Applying oil finishes sparingly is the key to avoiding problems with curing and other flaws in the surface.
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Are you looking for a better way to apply oil finishes? You’ve come to the right place! Applying natural drying oils such as tung oil, walnut oil, or linseed oil isn’t difficult, but you can really screw things up if you apply it like other finishes. So be sure to watch the entire guide to learn not only how to apply oil finishes, but why the method I recommend is the least likely to cause you issues regardless of the oil, the wood, or the conditions in which you’re applying it.
A Better Way to Apply Oil Finishes:
Use a lint-free cloth, rag or shop towel in a small bundle as an applicator.
Dip the bundle into the oil and begin spreading the oil across the surface, rubbing aggressively in circles.
Apply enough oil to completely change the color of the wood, but not so much that it pools on the surface. Add more oil only after exhausting all of the oil in the bundle.
Wipe off any excess with a new cloth, rag or shop towel. Don’t be afraid to rub aggressively as the surface should almost feel dry to the touch when you’re done.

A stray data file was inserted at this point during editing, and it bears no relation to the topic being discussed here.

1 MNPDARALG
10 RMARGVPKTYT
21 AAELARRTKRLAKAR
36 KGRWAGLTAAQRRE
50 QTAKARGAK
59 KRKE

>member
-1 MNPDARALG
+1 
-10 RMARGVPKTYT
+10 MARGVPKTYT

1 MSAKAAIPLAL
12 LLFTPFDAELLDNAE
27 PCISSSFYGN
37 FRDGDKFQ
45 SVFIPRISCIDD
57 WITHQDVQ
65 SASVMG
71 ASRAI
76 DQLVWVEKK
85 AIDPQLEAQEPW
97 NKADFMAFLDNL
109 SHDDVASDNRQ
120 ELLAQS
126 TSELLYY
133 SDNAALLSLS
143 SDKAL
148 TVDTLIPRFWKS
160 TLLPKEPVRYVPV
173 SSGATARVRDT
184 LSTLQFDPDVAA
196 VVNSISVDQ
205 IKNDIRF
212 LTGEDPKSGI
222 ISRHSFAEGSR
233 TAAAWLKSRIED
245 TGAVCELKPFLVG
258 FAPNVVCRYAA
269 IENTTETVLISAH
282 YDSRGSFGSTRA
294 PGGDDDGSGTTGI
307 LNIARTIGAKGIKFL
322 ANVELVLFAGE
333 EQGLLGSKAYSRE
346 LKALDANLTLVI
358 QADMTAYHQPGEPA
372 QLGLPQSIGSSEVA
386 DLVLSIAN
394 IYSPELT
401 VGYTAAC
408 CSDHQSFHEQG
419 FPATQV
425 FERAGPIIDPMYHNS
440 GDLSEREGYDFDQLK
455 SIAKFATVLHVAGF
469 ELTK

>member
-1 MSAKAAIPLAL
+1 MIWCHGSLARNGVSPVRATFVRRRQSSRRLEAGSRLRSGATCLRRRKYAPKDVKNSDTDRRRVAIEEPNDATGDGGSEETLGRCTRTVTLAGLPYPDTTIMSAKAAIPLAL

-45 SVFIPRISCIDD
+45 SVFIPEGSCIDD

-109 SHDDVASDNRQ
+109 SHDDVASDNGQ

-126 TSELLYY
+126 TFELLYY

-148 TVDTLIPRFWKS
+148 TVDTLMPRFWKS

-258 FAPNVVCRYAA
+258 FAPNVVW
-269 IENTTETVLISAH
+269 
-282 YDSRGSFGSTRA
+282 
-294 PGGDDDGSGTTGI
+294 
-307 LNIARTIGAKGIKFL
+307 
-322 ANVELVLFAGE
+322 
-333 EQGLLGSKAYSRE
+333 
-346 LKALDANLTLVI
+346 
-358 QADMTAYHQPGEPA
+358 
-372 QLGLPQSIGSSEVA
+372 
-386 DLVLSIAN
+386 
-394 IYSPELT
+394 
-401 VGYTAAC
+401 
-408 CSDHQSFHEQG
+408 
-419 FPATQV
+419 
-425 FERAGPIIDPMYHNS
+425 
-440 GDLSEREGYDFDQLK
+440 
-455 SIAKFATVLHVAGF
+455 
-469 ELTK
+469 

Let the finish cure overnight and ideally for 24 hours, then reapply another coat in the exact same way.
How Many Coats:
Remember that oils don’t really build to a film like polyurethane or lacquer. Once the wood is sealed and the finish is cured, there’s a bit of diminishing returns for subsequent coats. And because of the long cure time, it can be a real test of patience to apply more than 3-4 coats to any project. As a rule of thumb, I apply 2-3 coats to kitchen items and about 5 coats to furniture. Reapplication can happen at any time as needed.
Things NOT to do:
Don’t apply too much oil by flooding the surface. If you have a large surface to cover, you can certainly use a brush to spread the oil but make sure you’re not drenching the surface and be quick to spread the oil around as you go. You have plenty of working time with oils so there’s no need to rush.
Don’t apply more than one coat a day. Oils take significant time to dry and even more time to properly cure. Applying coats too frequently will extend the overall cure time.
Don’t throw your oily rags in the garbage. Lay them out in a single layer on the floor or draped over the edge of the garbage can. After a few days they’ll feel dry and crusty and should be safe to dispose of in the trash. What we’re avoiding here is spontaneous combustion as the oil cures via an exothermic reaction.
Finishes and Stuff I Recommend:
These days, I’m a big fan of tung oil. Hope’s Tung Oil is a great option. If you want to have an easier time applying it with better penetration into the wood, consider diluting it 50% with Food Grade Citrus Solvent.
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